Japanese Maples perform best when grown in quality, free draining organic soil, in a cooler environment. Light dappled shade can be beneficial, as is protection from hot winds. Good water and nutrient supply during the spring and summer growth phases is important, and mulching can be helpful.dislikes hot, dry locations ,avoid windswept winter locations    Make a great specimen plant, especially cultivars accent plant for artistic appearance ,rock gardens ,in mini-groves avoid over use of colored foliage selections .

Wednesday, 2 May 2012

White faced Heron and Rosemary Goes Coastal

REAL WORLD GARDENER Wed. 5pm 2RRR 88.5fm Sydney and Across Australia on the Community Radio Network.
The complete CRN edition of RWG is available on , just click on 2RRR to find this week’s edition.
Wildlife in Focus:White faced Heron.This bird was once known as the White-fronted Heron, and incorrectly as the Grey Heron, or Blue Crane, is a common bird throughout most of Australia. Hear new co-presenter ecologist, Sue Stevens talk about this bird.
Vegetable Heroes: BOTANICAL NAME: Armoracia rusticana syn. A. lapathifolia.
 Horseradish is a member of the mustard or Brassicaceae family. 
The bite and aroma of horseradish root is totally missing until it’s grated or ground. That’s because as soon as the root cells are crushed, volatile oils known as isothiocyanate are released.
 Horseradish is a perennial to 1.5m high on a tapering, fleshy taproot to 60cm long and 5 cm thick, it has large basal leaves, 30-100 cm long, so that’s about 1-3 ruler lengths.
. It should be planted in a permanent position -   Vinegar stops this reaction and stabilizes the flavour.    Horseradish has white flowers in the middle of summer to mid-autumn. 
It tolerates damp soils and grows vigorously.
  TIP” This deep rooted plant can be used in orchards to open up compacted soils and return nutrients to the surface of the soil.
Now’s the time to get a piece from a friend or your friendly garden club members because Horseradish is propagated by root division in spring or autumn  for harvest the following year.
Grows in any soil and takes full sun or part-shade.
 Next year by mid autumn if you were lucky enough to have planted it last year either in autumn OR spring, the roots should be ready to harvest.  Dig up all the plants.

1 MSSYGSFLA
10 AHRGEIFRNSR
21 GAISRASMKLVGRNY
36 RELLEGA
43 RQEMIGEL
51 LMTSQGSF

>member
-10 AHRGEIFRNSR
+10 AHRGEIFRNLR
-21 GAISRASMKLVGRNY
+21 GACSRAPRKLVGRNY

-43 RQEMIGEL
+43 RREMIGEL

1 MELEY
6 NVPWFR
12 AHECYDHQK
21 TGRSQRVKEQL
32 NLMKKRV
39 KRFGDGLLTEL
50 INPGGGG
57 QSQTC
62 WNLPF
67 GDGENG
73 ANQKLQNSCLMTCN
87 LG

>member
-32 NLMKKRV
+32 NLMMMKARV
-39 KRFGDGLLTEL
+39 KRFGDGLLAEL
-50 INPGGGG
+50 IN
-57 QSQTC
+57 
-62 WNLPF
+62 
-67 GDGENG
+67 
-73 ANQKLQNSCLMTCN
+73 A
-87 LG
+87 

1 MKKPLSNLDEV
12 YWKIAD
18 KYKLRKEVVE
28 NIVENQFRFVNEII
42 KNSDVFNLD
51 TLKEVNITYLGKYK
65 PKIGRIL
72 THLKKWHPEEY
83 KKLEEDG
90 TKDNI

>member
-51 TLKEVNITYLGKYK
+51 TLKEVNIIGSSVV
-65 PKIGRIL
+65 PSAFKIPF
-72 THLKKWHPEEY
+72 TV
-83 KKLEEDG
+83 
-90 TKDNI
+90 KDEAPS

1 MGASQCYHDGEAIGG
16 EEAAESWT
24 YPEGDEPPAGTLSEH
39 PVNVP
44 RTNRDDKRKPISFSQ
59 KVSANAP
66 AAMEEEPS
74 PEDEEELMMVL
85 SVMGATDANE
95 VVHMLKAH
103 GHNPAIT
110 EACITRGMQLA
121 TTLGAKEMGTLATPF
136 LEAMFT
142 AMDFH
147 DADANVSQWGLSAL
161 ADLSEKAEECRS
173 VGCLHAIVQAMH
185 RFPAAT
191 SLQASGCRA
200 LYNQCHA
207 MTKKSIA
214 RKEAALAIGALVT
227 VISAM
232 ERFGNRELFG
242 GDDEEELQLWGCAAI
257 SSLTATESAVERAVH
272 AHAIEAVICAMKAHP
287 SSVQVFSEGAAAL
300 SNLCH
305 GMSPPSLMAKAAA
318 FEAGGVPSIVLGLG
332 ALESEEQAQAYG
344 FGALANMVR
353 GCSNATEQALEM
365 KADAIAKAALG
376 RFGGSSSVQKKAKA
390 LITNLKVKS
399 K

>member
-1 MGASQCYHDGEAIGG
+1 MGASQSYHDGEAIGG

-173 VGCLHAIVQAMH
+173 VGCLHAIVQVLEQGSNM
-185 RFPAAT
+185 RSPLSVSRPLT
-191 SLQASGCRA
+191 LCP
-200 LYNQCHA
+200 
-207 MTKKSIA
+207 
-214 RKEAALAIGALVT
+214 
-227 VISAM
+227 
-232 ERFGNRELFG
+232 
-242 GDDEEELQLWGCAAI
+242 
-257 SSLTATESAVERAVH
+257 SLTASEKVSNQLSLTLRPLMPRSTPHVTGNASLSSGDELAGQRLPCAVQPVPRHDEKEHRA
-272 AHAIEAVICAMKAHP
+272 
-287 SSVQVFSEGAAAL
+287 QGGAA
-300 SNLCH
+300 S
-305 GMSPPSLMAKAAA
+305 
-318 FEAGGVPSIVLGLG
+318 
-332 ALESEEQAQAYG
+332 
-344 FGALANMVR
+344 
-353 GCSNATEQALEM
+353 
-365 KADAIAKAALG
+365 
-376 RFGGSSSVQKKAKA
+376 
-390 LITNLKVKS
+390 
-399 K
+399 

Use the larger roots to make horseradish sauce and store the smaller ones in sand for replanting next year. 
  You could plant some of the smaller shoots in pots – either give them away or sell them once they start into growth..
Design Elements:Garden problems solved-This month, Design Elements is starting a new about solving design problems in the garden. Today the problems are “How do I make my small garden seem bigger, and my garden is a very long and thin rectangle, what should I do?

Plant of the Week: Westringia fruticosa orCoastal Rosemary is not edible, it’s native and it’s flowers are attractive to native bees, but what else is it.It is an easily grown shrub of simple and neat appearance which grows wild near the coast of New South Wales. Stretches of it are seen hugging the cliffs and down to beach level, either prostrate or several feet high depending on situation.
  lt is useful as a large type of ground-cover plant. Sometimes it throws out one or two main branches to develop an irregular habit, but generally the plant is shapely. After reaching a mature size it does not deteriorate quickly with age as some species do, but maintains a good condition for years. During the coldest weather it keeps a fresh appearance and is also drought hardy, though adequate water should be given to avoid tendency to yellowing leaves and bare wood.